I didn't read to much of the post, but I can still help! I would suggest not putting more than 2 toads in the same tank, as they will fight and may spread disease. frogs and toads identify prey and predator by movement. if they see something bigger than it moving, they classify it as a predator. if they see something smaller than it moving, they classify it as prey. I've even had toads bite my finger before! you should definitely have 4-6 inches of substrate for them to burrow in, for this is how they regulate body temperature and also hibernate. now for their diet, worms are about the best you can get. do not feed them redworms, though. redworms are like brussels sprouts for them. if they eat redworms, they probably won't ever eat worms again. you can also feed them pillbugs once or twice a week, as this supplies them with a good amount of calcium. moths and grubs are very fatty, so they are like candy for toads and frogs. if your toad is looking scrawny, feed it worms and a moth or grub. make sure to watch it eat, and if it isn't eating in the summer, spring, or fall, then it may be diseased. they only need to eat about 1-3 times a week. a shallow dish of water ( no more than 2 inches deep) will suffice for them. frogs and toads drink through their skin, so they will just sit in the dish. make sure they can get into it though. change the water dish every day, or otherwise, they will just be drinking their own waste ( they use the water dish as a toilet too).i hope this info is good enough for you, just ask again if you need more information! welcome to the forum!
    Thank you so much for your response, Eli. I don't blame you at all for not reading much of my post. I was very emotional and rambling like a madwoman! Lol. Awkward.

    The toads are indoors in a climate-controlled environment, so hibernation isn't a concern. What sort of substrate would you recommend that is safe in case of accidental ingestion, and that won't stick to their skin? They really hated the peat moss for that. They didn't seem to want anything to do with it.

    Insect size is a concern as these are very tiny toadlets. I realize I can cut up a worm, but it has to be very skinny to begin with. Any recommendations for skinny worm species? I have no idea where I can even buy them. Seems everyone only sells big fat worms.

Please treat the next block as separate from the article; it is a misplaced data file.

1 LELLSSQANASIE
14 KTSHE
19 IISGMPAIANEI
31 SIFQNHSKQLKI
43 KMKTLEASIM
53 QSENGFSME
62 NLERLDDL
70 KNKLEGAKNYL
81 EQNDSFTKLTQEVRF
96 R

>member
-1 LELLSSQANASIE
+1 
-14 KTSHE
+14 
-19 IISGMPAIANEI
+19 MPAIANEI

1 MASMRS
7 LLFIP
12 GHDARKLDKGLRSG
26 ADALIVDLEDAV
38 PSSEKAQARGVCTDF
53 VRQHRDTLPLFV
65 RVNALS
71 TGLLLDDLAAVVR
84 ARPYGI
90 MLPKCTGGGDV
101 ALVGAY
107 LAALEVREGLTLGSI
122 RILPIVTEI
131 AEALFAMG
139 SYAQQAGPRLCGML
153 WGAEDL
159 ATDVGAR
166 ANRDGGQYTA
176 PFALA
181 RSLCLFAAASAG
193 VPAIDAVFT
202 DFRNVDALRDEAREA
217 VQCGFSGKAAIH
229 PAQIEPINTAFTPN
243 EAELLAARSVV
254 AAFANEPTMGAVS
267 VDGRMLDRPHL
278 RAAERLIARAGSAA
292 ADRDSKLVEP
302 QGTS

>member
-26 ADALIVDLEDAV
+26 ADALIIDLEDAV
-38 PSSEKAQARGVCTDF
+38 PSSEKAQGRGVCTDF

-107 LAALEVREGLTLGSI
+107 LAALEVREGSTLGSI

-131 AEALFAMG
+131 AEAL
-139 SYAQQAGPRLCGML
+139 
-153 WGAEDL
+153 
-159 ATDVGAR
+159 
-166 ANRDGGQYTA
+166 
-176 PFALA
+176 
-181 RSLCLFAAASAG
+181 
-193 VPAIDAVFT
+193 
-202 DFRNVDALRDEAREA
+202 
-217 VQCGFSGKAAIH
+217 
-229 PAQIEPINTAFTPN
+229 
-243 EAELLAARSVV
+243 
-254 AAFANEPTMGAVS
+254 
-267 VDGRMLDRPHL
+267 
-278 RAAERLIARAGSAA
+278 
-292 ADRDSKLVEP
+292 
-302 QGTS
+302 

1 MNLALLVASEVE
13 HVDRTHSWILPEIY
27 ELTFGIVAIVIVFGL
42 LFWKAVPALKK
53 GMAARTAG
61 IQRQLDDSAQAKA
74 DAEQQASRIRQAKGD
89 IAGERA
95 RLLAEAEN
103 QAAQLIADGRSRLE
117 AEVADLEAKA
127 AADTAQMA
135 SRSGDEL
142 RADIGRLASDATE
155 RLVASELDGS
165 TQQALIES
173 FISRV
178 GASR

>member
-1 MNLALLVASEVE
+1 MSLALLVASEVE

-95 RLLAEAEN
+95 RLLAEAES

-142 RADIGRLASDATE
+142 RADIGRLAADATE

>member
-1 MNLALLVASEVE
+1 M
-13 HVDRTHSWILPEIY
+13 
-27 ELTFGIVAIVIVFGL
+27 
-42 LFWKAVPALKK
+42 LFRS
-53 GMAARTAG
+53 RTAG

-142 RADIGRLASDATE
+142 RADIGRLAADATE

I've been feeding the little guys every day because they look kind of anorexic and I feel they should be much bigger by now. I've been giving them some extra small BSFL and 1/4" crickets. They are still very big for the toads. The fruit flies are an ideal size, but they just aren't reproducing fast enough.

    I'll see if I can find anyone that will ship moths to Canada. Any recommendations on small species?

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    Default Re: Looking for Anyone Who Has Experience Raising Young American Toads (Growth, Cloacal Prolapse, Substrate Concerns)

    Quote Originally Posted by Larry Wardog View Post
    There are a lot of suggestions I would like to offer. You can keep more then two toads together it honestly depends on each toads personality and how aggressive they are. Same sex have the most issues. Yes you can feed Red Wriggler Earthworms to toads. Half will take them and half won't. I have had almost every toad eat them when offered and I usually only offer them because the way the toads respond to the worms. The red Wrigglers are a complete meal for the toads just like crickets. The toads can eat the Woodlice as frequent as possible they are healthy for the toads too. I have a new video coming out soon about feeding my toads and gray tree frogs and I think it can help you out possibly. Except for some different care in the toads diet the rest of the care is good!

    Sent from my BLN-L24 using Tapatalk
    Thank you for your response, Larry! Good to know that multiple toads can be kept together. I've got four sharing a tank because they are all very similar in size. I haven't noticed any aggression (they aren't sexually mature yet, though). They all seem content to share. And it's fun watching them stumble over each other competing for food. I always make sure everyone gets something to eat, of course.

    Good to know that woodlice are safe to feed frequently. I was afraid the shells would be difficult for digestion.

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    Default Re: Looking for Anyone Who Has Experience Raising Young American Toads (Growth, Cloacal Prolapse, Substrate Concerns)

    I have a video coming out on Wednesday that will show you what signs to look for if you have an aggressive or territorial toad because if you do they need to be removed from the others or they will cause stress and problems that are unnecessary. it will also cover two different feeder insects and you will get a chance to see more of the intelligence of the Toads. They are not the only in phibians in this video but they share a great part of coverage in this video. the best situation possible would be to have a male and a female together because they show less aggression towards one another as same-sex individuals will compete and try to be the dominant of their respective gender. So if you have two decent-sized enclosures it would work out if you end up having two pairs which might not be the case but I have seen toad tanks workout because they are usually a peaceful animal and are less aggressive than most except for feeding time but trust me you would know after watching this video whether or not you need to remove your toad because I actually had to just remove one that was two dominant to be kept in with the other amphibians.

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    100+ Post Member Larry Wardog's Avatar
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    Default Re: Looking for Anyone Who Has Experience Raising Young American Toads (Growth, Cloacal Prolapse, Substrate Concerns)

    Checkout the new Swarms Battle
    https://youtu.be/-9iy7J0ygGQ